Dr. heidi aaronson
1 Washington Street, Suite 306, Wellesley, MA 02481 781-431-9999
WHAT IS A TIE?
The medical term for the condition known as tongue-tie is ankyloglossia. It results when the frenulum (the band of tissue that connects the bottom of the tongue to the floor of the mouth) is too short and tight, causing the movement of the tongue to be restricted. Tongue-tie is congenital (present at birth) and hereditary (often more that one family member has the condition). It occurs relatively often: between 0.2% and 4% of babies are born with tight frenulums. In some cases, the frenulum recedes on its own during the first year, and causes no problems with feeding or speech development. A lot depends on the degree of the tongue-tie: if the points of attachment are on the very tip of the tongue and the top ridge of the bottom gum, feeding and speech are more likely to be affected than if the frenulum is attached further back.
A lip tie occurs when the frenulum that attaches the upper and/or lower lip to the gums on the upper jaw bone. Sometimes the frenulum can wrap all the way around the gums and attach on the palate. The degree of attachment does not always correlate with decreased function - the need for treatment is based solely on symptoms, not thickness of the frenulum or where it attaches.
A severe tie may cause a notch to form on the upper gum line. This is due to the tension from the frenum pulling on the bone. In a battle between muscle and bone, muscle will always win - in this case, the muscle is causing the jaw bone to pull upwards, which can affect the child's erupting teeth.
The term "Tethered Oral Tissues" (TOTs) refers to all types of ties - lingual (tongue), labial (lip), and buccal (cheek).
Tongue ties can lead to a wide range of dental issues. The tie may pull on the jaw bone, resulting in teeth shifting out of position, or it may prevent the teeth from closing together, causing a large gap between the front teeth.
Removing restrictions of the tongue and lips can allow the teeth to erupt in a more ideal alignment, which may help reduce the need for future orthodontic treatment.
When the tongue is unable to move freely, a child may have difficulty producing certain speech sounds. The most common letters affected are R, S, L, Z, D, CH, TH, and SH, but other sounds are also difficult. Furthermore, stringing multiple sounds together may also present a challenge.
There is no guarantee that a tongue tie will automatically create speech problems, just as there is no guarantee that a frenectomy will solve existing problems. There are, however, recent studies that show speech improvements after frenectomy.
In order to properly diagnose your child, a thorough examination is necessary. In some cases, there may be underlying issues in addition to the lip and tongue that may be restricting movement and limiting function. Dr. Aaronson will perform a comprehensive evaluation of the child's head and neck and, whenever possible, will speak with the child's IBCLC, bodyworker, or any other practitioner who may help provide insight that can aid in proper diagnosis.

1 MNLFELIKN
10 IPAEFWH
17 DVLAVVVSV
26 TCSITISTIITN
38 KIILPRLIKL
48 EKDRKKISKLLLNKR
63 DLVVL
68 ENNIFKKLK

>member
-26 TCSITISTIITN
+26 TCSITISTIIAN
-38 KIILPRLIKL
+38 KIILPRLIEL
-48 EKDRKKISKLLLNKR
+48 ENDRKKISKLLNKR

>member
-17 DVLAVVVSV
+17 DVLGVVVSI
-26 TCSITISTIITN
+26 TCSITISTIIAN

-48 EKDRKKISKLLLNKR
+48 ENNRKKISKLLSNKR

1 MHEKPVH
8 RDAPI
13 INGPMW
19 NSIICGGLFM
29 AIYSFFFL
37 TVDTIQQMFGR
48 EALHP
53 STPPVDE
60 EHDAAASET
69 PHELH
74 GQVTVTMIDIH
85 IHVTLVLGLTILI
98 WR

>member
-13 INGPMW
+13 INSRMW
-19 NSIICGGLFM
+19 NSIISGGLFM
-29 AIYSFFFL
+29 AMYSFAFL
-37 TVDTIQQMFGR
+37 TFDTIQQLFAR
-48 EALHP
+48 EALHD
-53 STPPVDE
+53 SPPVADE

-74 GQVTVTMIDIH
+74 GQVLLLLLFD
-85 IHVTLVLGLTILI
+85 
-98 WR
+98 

There is no charge for this evaluation. If treatment is indicated, parents have the option to have their child treated the same day, or, if they prefer, they may schedule treatment for another day.
The treatment of choice for tethered oral tissues is called a frenectomy (or frenotomy), which is a minor surgical procedure that releases the tension on the frenum, allowing the tongue and lips to move freely.
While some providers use a scalpel or scissors, Dr. Aaronson uses a CO2 laser to quickly and nearly painlessly release the tethered tissue. The benefit of a laser is that it reduces postoperative swelling and bleeding by sealing off the lymphatic and blood vessels. Studies have also shown that patients treated with a CO2 laser have significantly less postoperative pain, both on day 1 and day 7, as compared to scalpel surgery, and patients who were treated with a laser require less pain medication after treatment than those who were treated with a scalpel. (Patel, et al., 2015)
A frenectomy takes less than a minute to complete. A topical anesthetic gel may be given to help reduce discomfort during the procedure. Local anesthesia (via injection into the frenum tissue) is also available if parents request it.
After treatment is complete, we encourage parents to feed their baby, either from the breast or bottle. The majority of breastfeeding mothers immediately notice an improvement in their baby's latch and the amount of pain in the breast and nipple. It is strongly recommended that all breastfeeding mothers follow up with their IBCLC as soon as possible after treatment to help the baby learn to effectively breastfeed with their newfound tongue and lip mobility.
New Generation Dental Center
1 Washington Street, Suite 306
Wellesley, MA 02481
DR. AARONSON'S HOURS
Tuesday: 8:00 am - 1:00 pm
Wednesday: 8:00 am - 6:00 pm
Thursday: 8:00 am - 1:00 pm
The office is open Monday through Thursday from 8:00 am until 6:00 pm